And that’s more or less the sorry state I remain in today. Along the way, I learned to hate extroverted people. I learned to resent these chipper little rays of sunshine who somehow survived all this adolescent turmoil with their self-esteem intact. Who eagerly chat up people they’ve just met, secure in their dental work and personal aroma, exuding sunny optimism. These Chatty Cathy go-getters who, given half a chance, would strap on stilts and juggle in public to raise money for children with chronic hiccups – how I’ve learned to loathe them. How dare they spew all that confidence in the faces of others while I remain locked indoors, curtains drawn, engaging in the last refuge of the lonely introvert: blogging?

Or am I merely envious because I was a snotty little extrovert in my youth? Maybe I’m like the child star who resents the stardom of others because he outgrew his cuteness and can no longer play Timmy on “That’s My Tranny Grandpa.” Maybe that little extrovert still lives inside me, struggling to get free and play the banjo at orgies. Am I a recovering extrovert? Or did I develop extroverted tendencies in childhood as a defense against my inner introvert? Have I turned an inner extrovert into an inverted pseudo-introvert to spurn the extra internal perversion for which an externalized introvert yearns?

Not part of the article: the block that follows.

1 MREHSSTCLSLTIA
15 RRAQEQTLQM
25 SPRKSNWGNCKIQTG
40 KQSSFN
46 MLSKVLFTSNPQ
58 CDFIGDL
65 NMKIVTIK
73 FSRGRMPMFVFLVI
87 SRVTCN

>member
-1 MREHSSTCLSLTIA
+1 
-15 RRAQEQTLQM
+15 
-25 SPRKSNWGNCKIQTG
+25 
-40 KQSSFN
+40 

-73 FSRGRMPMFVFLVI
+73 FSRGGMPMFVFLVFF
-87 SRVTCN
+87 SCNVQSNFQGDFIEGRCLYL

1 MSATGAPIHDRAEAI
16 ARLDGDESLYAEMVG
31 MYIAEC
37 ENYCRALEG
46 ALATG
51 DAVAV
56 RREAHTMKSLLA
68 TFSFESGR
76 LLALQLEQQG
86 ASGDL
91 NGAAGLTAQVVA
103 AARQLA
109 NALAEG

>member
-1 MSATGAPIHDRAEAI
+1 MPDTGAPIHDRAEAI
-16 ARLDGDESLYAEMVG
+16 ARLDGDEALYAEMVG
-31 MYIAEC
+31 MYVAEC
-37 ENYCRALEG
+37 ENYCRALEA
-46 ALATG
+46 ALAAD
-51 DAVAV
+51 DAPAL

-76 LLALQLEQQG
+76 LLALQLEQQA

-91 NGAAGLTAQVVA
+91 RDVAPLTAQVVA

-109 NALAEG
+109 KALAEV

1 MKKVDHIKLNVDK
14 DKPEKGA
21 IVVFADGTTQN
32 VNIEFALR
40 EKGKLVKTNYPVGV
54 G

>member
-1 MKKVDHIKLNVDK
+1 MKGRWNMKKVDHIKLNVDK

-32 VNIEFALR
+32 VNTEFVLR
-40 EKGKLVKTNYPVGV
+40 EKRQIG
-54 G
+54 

Questions like these, and perhaps others that actually make sense, are for the therapist I can’t afford. All I know is I’d like to punch these cheerful health magazine women in the face. And I would except, judging from their biceps, they would have no trouble beating me senseless. And I would deserve it, black-hearted malcontent that I am.